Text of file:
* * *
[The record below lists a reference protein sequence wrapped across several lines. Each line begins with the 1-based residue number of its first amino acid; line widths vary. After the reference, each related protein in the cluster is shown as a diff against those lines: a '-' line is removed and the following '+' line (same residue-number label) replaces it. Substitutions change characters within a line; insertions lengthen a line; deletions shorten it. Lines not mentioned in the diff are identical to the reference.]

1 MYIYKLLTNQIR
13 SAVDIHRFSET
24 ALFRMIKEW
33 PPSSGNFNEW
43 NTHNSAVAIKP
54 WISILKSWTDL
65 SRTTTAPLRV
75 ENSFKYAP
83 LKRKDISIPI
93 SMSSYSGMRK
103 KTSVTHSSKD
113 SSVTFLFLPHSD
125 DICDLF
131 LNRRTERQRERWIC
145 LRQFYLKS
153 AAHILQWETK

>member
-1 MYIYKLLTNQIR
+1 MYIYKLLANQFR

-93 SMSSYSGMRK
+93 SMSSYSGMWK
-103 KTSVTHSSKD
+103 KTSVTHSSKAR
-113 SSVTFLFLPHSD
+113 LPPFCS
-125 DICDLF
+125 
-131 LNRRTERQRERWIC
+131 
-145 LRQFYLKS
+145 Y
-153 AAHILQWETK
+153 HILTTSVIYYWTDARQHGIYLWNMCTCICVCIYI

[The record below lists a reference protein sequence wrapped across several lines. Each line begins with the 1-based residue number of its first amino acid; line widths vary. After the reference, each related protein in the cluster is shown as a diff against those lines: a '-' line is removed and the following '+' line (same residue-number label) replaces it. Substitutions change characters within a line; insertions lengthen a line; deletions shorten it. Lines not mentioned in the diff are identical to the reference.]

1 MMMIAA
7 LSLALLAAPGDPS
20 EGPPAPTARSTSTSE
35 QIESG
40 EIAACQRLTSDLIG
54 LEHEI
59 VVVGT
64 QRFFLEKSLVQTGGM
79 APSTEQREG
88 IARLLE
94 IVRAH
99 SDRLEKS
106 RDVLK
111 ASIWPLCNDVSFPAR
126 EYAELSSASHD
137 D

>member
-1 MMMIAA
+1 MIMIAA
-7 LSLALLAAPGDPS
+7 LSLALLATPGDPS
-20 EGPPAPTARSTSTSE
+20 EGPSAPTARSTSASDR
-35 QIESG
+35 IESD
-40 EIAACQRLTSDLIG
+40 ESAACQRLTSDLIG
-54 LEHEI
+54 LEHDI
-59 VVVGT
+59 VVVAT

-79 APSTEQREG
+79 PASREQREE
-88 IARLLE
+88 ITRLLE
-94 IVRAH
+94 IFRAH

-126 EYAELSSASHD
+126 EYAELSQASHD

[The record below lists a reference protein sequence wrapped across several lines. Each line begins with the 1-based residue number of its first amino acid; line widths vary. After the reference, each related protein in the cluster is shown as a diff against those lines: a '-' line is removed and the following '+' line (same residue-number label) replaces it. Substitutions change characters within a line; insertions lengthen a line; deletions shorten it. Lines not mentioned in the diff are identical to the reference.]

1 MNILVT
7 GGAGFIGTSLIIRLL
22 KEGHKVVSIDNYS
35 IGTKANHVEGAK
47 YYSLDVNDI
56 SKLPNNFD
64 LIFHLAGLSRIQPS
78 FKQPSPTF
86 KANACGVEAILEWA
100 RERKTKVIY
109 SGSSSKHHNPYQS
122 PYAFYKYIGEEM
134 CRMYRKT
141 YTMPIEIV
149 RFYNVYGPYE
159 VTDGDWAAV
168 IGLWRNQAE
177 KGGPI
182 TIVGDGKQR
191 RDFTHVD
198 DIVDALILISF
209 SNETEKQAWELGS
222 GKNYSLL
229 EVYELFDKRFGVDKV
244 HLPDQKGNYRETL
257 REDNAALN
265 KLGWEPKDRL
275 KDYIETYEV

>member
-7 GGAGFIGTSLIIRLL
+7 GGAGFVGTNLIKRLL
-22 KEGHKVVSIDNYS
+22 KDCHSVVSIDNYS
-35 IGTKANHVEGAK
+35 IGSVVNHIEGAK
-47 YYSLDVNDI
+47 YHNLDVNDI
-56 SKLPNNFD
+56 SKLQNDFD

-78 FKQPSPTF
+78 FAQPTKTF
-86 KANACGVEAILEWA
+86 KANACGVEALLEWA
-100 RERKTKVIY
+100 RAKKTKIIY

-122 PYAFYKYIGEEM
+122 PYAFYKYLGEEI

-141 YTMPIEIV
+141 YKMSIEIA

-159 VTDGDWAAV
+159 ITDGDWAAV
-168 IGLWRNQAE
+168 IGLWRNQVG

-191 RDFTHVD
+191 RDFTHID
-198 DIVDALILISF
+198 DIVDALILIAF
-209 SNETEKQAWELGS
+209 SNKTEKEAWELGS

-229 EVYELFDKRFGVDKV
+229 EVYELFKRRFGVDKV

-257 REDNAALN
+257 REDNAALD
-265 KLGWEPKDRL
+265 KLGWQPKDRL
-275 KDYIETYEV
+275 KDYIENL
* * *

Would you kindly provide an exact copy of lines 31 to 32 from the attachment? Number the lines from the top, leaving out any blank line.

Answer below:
-145 LRQFYLKS
+145 Y